Are the IITs losing their relevance in today's global context?

Jairam Ramesh, Union Minister of Environment and Forests, started a small controversy asserting that the fabled IITs are not “world-class” in their faculty and research but only in their students. But the IITs are, after all, the pride of the Indian education system, according to even “60 minutes,” an American news show, that compared their prestige to Harvard, MIT and Princeton combined. So is there any truth in Mr. Ramesh's statement?

The recently submitted Kakodkar Committee report suggests that the IITs are losing some of their relevance both in the Indian and the global context. The report notes that IITs provide only 0.5% of all engineering graduates in the country today, compared to 10% a few decades ago. And its urgent recommendations on increasing allocations to improve the R&D and teaching infrastructure are in tune with what directors of the institutes and others have been saying for some time now.

As previous studies have noted that autonomy is a key requirement to promote excellence, the Kakodkar Committee was set up in February 2010 to “suggest a roadmap for strengthening the financial, administrative and academic autonomy” of the IITs. Following an online survey, meetings and a visit to China to study the functioning of Universities there, the Committee submitted a report earlier this year (which was revised in some respects and resubmitted), and the report is now being studied by the IIT Joint Council.

A key suggestion made by the Committee is to make the IITs more autonomous by making them operationally self-sufficient. The report suggests a four-fold increase in the fees (the revised report suggests subsidising economically weaker students) and an increased industry-academia partnership, among other measures, to improve the funding situation. At the same time it recommends setting up more IITs, attracting quality faculty and research students (Masters and PhD) and improvements to the R&D infrastructure.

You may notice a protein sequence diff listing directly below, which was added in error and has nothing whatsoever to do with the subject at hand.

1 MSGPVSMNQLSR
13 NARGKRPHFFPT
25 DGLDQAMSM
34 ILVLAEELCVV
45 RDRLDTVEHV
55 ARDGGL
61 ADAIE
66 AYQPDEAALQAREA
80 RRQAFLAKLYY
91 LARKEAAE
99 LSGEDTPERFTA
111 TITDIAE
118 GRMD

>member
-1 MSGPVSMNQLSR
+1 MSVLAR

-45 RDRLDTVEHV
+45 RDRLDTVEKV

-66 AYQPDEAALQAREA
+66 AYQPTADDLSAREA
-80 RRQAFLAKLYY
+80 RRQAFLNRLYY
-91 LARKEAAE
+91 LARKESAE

While the report is comprehensive about these aspects, there is a constant tension between opposite poles. Teaching and research; complete autonomy and government control; quality and quantity – these issues figure constantly and the report suggests compromises. For example, it suggests “the pursuit of education and research together benefits both the students as well as the faculty,” while recommending that the government cut non-plan expenditure on operational expenses while allowing the institutes to raise their funds from various sources. The original goal of IITs as the incubators of socially relevant technology for nation-building is not lost, and the committee endorses earlier ideals while suggesting stronger private player presence for funding needs.

But one of the biggest thrust areas is the development of the faculty and the attraction of the “best students” to PG programmes. Here, the report emphasises enormous quantitative increase and cautions against dilution in quality. 

The report shows that the number of PhDs in technology in India is less than a tenth the number produced by China and less than a seventh produced by the United States of America.

While many of the suggestions in the report are both interesting and ambitious, one question that remains is: given the scarcity of funds, and given the record of IIT graduates leaving India and/or engineering behind for greener pastures, does it make sense for the government to invest more in the IITs?